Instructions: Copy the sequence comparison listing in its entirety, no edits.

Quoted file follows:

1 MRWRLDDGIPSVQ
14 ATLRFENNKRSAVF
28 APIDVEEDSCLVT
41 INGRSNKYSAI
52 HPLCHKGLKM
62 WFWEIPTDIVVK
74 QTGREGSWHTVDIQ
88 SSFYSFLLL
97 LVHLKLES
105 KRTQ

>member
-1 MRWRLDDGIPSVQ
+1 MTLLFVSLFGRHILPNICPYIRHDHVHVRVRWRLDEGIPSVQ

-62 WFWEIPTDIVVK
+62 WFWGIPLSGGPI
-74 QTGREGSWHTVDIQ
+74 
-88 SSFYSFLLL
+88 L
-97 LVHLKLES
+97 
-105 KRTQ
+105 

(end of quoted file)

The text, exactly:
1 MRWRLDDGIPSVQ
14 ATLRFENNKRSAVF
28 APIDVEEDSCLVT
41 INGRSNKYSAI
52 HPLCHKGLKM
62 WFWEIPTDIVVK
74 QTGREGSWHTVDIQ
88 SSFYSFLLL
97 LVHLKLES
105 KRTQ

>member
-1 MRWRLDDGIPSVQ
+1 MTLLFVSLFGRHILPNICPYIRHDHVHVRVRWRLDEGIPSVQ

-62 WFWEIPTDIVVK
+62 WFWGIPLSGGPI
-74 QTGREGSWHTVDIQ
+74 
-88 SSFYSFLLL
+88 L
-97 LVHLKLES
+97 
-105 KRTQ
+105 